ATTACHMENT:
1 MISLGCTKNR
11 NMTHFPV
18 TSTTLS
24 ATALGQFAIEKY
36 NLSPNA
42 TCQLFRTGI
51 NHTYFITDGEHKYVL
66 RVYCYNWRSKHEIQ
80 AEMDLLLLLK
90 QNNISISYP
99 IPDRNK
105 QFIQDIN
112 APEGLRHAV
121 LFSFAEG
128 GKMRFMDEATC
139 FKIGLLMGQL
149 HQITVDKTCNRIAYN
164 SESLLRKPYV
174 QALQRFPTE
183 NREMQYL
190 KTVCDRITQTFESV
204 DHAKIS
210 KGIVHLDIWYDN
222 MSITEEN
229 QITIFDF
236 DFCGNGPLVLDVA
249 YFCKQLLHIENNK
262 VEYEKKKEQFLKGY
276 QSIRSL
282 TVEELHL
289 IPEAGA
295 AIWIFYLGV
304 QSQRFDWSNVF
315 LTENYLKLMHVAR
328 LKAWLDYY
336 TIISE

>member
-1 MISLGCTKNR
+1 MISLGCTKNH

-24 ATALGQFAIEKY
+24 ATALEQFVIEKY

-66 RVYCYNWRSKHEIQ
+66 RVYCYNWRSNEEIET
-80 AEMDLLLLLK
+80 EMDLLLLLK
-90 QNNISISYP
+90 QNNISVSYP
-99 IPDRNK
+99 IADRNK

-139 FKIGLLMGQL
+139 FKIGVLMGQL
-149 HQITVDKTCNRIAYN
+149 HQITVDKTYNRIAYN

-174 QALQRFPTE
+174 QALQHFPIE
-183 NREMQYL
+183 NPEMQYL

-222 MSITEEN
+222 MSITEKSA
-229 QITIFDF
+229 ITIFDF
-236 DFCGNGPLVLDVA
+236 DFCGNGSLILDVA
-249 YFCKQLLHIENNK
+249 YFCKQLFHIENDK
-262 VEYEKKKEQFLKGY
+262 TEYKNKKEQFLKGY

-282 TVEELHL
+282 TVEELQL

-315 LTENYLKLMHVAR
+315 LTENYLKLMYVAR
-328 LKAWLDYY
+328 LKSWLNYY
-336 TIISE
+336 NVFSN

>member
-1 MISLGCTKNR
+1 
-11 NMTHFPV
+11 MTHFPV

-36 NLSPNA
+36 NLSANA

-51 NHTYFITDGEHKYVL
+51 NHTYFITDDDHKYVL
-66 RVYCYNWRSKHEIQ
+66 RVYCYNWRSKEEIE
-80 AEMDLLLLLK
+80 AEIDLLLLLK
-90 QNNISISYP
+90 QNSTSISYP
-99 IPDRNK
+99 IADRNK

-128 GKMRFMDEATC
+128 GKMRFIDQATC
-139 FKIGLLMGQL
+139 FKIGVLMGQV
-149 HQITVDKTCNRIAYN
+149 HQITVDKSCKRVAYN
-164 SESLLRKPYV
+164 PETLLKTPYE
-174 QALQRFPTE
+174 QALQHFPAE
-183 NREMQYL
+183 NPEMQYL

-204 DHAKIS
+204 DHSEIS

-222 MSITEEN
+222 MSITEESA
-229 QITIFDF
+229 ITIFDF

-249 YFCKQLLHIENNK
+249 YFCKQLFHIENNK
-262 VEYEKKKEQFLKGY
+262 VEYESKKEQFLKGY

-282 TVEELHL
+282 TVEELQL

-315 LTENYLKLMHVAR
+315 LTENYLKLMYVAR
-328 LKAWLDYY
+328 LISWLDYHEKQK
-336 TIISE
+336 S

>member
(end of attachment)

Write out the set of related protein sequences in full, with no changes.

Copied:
1 MISLGCTKNR
11 NMTHFPV
18 TSTTLS
24 ATALGQFAIEKY
36 NLSPNA
42 TCQLFRTGI
51 NHTYFITDGEHKYVL
66 RVYCYNWRSKHEIQ
80 AEMDLLLLLK
90 QNNISISYP
99 IPDRNK
105 QFIQDIN
112 APEGLRHAV
121 LFSFAEG
128 GKMRFMDEATC
139 FKIGLLMGQL
149 HQITVDKTCNRIAYN
164 SESLLRKPYV
174 QALQRFPTE
183 NREMQYL
190 KTVCDRITQTFESV
204 DHAKIS
210 KGIVHLDIWYDN
222 MSITEEN
229 QITIFDF
236 DFCGNGPLVLDVA
249 YFCKQLLHIENNK
262 VEYEKKKEQFLKGY
276 QSIRSL
282 TVEELHL
289 IPEAGA
295 AIWIFYLGV
304 QSQRFDWSNVF
315 LTENYLKLMHVAR
328 LKAWLDYY
336 TIISE

>member
-1 MISLGCTKNR
+1 MISLGCTKNH

-24 ATALGQFAIEKY
+24 ATALEQFVIEKY

-66 RVYCYNWRSKHEIQ
+66 RVYCYNWRSNEEIET
-80 AEMDLLLLLK
+80 EMDLLLLLK
-90 QNNISISYP
+90 QNNISVSYP
-99 IPDRNK
+99 IADRNK

-139 FKIGLLMGQL
+139 FKIGVLMGQL
-149 HQITVDKTCNRIAYN
+149 HQITVDKTYNRIAYN

-174 QALQRFPTE
+174 QALQHFPIE
-183 NREMQYL
+183 NPEMQYL

-222 MSITEEN
+222 MSITEKSA
-229 QITIFDF
+229 ITIFDF
-236 DFCGNGPLVLDVA
+236 DFCGNGSLILDVA
-249 YFCKQLLHIENNK
+249 YFCKQLFHIENDK
-262 VEYEKKKEQFLKGY
+262 TEYKNKKEQFLKGY

-282 TVEELHL
+282 TVEELQL

-315 LTENYLKLMHVAR
+315 LTENYLKLMYVAR
-328 LKAWLDYY
+328 LKSWLNYY
-336 TIISE
+336 NVFSN

>member
-1 MISLGCTKNR
+1 
-11 NMTHFPV
+11 MTHFPV

-36 NLSPNA
+36 NLSANA

-51 NHTYFITDGEHKYVL
+51 NHTYFITDDDHKYVL
-66 RVYCYNWRSKHEIQ
+66 RVYCYNWRSKEEIE
-80 AEMDLLLLLK
+80 AEIDLLLLLK
-90 QNNISISYP
+90 QNSTSISYP
-99 IPDRNK
+99 IADRNK

-128 GKMRFMDEATC
+128 GKMRFIDQATC
-139 FKIGLLMGQL
+139 FKIGVLMGQV
-149 HQITVDKTCNRIAYN
+149 HQITVDKSCKRVAYN
-164 SESLLRKPYV
+164 PETLLKTPYE
-174 QALQRFPTE
+174 QALQHFPAE
-183 NREMQYL
+183 NPEMQYL

-204 DHAKIS
+204 DHSEIS

-222 MSITEEN
+222 MSITEESA
-229 QITIFDF
+229 ITIFDF

-249 YFCKQLLHIENNK
+249 YFCKQLFHIENNK
-262 VEYEKKKEQFLKGY
+262 VEYESKKEQFLKGY

-282 TVEELHL
+282 TVEELQL

-315 LTENYLKLMHVAR
+315 LTENYLKLMYVAR
-328 LKAWLDYY
+328 LISWLDYHEKQK
-336 TIISE
+336 S

>member